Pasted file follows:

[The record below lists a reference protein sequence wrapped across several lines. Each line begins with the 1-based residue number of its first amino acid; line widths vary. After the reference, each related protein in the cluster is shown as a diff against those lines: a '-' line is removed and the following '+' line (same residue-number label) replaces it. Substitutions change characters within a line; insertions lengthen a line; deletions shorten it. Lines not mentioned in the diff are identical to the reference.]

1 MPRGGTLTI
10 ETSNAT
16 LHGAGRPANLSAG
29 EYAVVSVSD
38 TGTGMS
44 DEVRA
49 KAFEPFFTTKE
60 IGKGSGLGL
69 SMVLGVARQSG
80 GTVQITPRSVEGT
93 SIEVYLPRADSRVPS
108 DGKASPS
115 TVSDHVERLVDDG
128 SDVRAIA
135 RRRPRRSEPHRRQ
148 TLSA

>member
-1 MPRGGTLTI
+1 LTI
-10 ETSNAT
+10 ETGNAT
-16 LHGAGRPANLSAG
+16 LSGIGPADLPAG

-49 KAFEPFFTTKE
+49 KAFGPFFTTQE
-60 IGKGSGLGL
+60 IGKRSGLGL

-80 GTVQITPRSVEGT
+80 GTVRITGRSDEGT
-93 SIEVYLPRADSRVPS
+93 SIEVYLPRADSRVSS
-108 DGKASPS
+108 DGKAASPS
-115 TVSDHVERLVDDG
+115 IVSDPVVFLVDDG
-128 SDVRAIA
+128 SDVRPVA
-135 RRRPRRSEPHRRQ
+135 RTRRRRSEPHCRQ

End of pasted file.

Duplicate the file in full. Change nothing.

[The record below lists a reference protein sequence wrapped across several lines. Each line begins with the 1-based residue number of its first amino acid; line widths vary. After the reference, each related protein in the cluster is shown as a diff against those lines: a '-' line is removed and the following '+' line (same residue-number label) replaces it. Substitutions change characters within a line; insertions lengthen a line; deletions shorten it. Lines not mentioned in the diff are identical to the reference.]

1 MPRGGTLTI
10 ETSNAT
16 LHGAGRPANLSAG
29 EYAVVSVSD
38 TGTGMS
44 DEVRA
49 KAFEPFFTTKE
60 IGKGSGLGL
69 SMVLGVARQSG
80 GTVQITPRSVEGT
93 SIEVYLPRADSRVPS
108 DGKASPS
115 TVSDHVERLVDDG
128 SDVRAIA
135 RRRPRRSEPHRRQ
148 TLSA

>member
-1 MPRGGTLTI
+1 LTI
-10 ETSNAT
+10 ETGNAT
-16 LHGAGRPANLSAG
+16 LSGIGPADLPAG

-49 KAFEPFFTTKE
+49 KAFGPFFTTQE
-60 IGKGSGLGL
+60 IGKRSGLGL

-80 GTVQITPRSVEGT
+80 GTVRITGRSDEGT
-93 SIEVYLPRADSRVPS
+93 SIEVYLPRADSRVSS
-108 DGKASPS
+108 DGKAASPS
-115 TVSDHVERLVDDG
+115 IVSDPVVFLVDDG
-128 SDVRAIA
+128 SDVRPVA
-135 RRRPRRSEPHRRQ
+135 RTRRRRSEPHCRQ